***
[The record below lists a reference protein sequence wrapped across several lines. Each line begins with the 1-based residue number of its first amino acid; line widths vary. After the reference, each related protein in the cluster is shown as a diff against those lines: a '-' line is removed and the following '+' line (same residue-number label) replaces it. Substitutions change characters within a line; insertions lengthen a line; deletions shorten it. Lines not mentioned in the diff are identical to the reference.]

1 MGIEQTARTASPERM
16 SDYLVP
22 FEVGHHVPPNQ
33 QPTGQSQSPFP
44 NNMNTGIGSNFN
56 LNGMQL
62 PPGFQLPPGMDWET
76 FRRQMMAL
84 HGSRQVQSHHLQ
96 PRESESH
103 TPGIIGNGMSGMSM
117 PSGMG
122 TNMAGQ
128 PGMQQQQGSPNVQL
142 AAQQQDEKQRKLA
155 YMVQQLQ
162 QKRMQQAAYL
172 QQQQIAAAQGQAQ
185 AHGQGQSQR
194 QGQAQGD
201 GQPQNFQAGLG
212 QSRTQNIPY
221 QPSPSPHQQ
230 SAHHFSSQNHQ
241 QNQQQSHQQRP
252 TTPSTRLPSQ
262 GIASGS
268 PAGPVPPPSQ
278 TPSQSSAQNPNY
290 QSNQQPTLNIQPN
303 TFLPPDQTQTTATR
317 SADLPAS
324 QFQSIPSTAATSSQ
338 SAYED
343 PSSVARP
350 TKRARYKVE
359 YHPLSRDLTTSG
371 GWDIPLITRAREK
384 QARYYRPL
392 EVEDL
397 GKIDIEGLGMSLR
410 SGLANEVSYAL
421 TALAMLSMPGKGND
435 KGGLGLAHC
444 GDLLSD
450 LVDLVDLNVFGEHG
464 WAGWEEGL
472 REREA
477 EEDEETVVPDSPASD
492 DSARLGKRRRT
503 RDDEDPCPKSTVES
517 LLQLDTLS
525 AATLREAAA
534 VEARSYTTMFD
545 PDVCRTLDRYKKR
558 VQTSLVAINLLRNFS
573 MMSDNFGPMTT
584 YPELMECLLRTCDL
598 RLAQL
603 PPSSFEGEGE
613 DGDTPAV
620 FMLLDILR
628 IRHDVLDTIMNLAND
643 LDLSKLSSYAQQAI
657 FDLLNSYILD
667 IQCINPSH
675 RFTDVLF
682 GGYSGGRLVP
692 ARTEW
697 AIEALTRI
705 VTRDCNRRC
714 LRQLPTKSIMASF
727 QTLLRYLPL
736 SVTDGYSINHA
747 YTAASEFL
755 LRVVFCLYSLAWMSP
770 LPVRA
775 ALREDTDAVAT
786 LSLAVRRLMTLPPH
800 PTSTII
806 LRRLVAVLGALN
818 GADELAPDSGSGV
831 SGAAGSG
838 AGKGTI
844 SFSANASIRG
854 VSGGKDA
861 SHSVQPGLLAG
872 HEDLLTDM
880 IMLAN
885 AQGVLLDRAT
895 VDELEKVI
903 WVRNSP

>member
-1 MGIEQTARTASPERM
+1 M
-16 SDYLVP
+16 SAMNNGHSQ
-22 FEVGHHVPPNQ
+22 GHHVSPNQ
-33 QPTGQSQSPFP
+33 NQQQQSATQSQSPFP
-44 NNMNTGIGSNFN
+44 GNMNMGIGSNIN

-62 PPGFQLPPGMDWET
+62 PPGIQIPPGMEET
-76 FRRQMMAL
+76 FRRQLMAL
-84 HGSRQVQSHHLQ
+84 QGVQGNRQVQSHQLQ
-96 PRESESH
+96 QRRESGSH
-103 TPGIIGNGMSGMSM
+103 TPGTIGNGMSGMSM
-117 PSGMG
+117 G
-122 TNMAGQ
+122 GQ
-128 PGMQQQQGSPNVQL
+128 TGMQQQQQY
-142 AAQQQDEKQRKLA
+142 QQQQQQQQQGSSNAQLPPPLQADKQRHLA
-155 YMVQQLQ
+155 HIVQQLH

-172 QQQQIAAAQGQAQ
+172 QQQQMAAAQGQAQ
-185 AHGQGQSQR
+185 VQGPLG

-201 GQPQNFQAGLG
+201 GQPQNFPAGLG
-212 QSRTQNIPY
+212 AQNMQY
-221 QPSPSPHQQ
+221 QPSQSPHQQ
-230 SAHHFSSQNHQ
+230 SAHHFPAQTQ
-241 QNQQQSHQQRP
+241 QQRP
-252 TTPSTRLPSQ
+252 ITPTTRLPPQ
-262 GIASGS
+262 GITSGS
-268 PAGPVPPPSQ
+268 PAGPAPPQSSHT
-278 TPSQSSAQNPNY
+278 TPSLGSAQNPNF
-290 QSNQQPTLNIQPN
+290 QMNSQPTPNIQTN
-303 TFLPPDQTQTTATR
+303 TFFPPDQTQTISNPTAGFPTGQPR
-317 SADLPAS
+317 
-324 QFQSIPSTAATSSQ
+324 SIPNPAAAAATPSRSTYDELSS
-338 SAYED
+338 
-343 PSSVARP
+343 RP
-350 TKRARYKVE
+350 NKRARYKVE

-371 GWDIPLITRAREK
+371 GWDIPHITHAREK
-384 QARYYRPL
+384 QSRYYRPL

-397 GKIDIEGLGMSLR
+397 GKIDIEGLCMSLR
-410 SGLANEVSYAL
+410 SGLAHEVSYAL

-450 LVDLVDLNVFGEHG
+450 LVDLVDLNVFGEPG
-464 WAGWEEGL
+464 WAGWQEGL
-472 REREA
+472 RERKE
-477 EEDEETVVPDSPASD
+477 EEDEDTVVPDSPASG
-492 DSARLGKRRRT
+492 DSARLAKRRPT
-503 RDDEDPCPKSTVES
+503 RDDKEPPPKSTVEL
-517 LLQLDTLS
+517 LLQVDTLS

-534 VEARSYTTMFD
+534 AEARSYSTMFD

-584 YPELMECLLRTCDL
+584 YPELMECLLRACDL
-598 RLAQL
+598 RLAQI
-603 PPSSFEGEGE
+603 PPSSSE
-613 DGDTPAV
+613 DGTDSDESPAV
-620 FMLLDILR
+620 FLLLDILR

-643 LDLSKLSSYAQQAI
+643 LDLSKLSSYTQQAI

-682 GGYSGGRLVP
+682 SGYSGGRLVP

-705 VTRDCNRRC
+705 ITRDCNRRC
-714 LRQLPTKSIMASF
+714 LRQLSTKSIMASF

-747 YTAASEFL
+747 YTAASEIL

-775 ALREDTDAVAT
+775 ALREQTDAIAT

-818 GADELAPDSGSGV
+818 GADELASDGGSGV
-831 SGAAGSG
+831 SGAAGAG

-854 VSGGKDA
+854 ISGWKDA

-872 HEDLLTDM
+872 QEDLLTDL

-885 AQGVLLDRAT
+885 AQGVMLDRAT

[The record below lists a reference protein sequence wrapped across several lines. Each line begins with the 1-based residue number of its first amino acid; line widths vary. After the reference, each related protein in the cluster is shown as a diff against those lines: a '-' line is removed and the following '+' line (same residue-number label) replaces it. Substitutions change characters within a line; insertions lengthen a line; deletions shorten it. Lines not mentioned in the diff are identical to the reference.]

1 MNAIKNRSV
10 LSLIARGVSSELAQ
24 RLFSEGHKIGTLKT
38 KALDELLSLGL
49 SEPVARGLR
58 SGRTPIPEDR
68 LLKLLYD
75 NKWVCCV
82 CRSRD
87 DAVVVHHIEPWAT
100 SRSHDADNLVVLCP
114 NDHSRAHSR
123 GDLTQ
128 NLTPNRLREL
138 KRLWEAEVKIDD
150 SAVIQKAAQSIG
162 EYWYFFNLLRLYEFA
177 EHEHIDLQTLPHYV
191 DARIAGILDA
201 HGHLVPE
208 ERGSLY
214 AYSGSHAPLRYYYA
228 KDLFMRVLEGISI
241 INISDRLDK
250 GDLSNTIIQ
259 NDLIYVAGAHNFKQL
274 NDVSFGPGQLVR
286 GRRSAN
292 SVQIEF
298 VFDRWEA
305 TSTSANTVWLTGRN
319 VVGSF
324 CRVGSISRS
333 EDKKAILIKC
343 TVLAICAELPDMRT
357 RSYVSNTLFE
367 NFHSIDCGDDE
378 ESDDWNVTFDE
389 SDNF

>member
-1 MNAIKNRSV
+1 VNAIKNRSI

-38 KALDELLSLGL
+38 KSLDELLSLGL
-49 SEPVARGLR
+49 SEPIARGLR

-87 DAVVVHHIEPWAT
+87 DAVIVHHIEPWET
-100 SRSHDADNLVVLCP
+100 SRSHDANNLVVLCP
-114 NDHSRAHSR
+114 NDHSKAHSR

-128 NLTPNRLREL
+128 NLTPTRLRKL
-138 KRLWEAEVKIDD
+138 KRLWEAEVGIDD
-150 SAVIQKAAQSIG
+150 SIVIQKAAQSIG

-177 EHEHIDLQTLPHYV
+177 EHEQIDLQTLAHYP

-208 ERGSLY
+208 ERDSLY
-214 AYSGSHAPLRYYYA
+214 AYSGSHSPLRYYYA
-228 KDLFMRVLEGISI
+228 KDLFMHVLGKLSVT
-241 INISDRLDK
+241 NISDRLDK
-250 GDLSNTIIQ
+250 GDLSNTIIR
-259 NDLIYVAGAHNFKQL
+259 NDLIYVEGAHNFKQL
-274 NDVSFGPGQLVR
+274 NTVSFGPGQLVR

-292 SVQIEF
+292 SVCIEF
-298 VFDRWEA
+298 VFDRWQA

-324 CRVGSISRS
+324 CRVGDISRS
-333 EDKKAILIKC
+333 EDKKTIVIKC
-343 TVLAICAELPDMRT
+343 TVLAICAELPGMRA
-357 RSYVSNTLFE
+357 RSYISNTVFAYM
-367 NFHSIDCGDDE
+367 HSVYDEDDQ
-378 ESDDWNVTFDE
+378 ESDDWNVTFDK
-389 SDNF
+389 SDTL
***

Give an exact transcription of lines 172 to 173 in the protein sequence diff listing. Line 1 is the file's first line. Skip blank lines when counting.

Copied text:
+464 WAGWQEGL
-472 REREA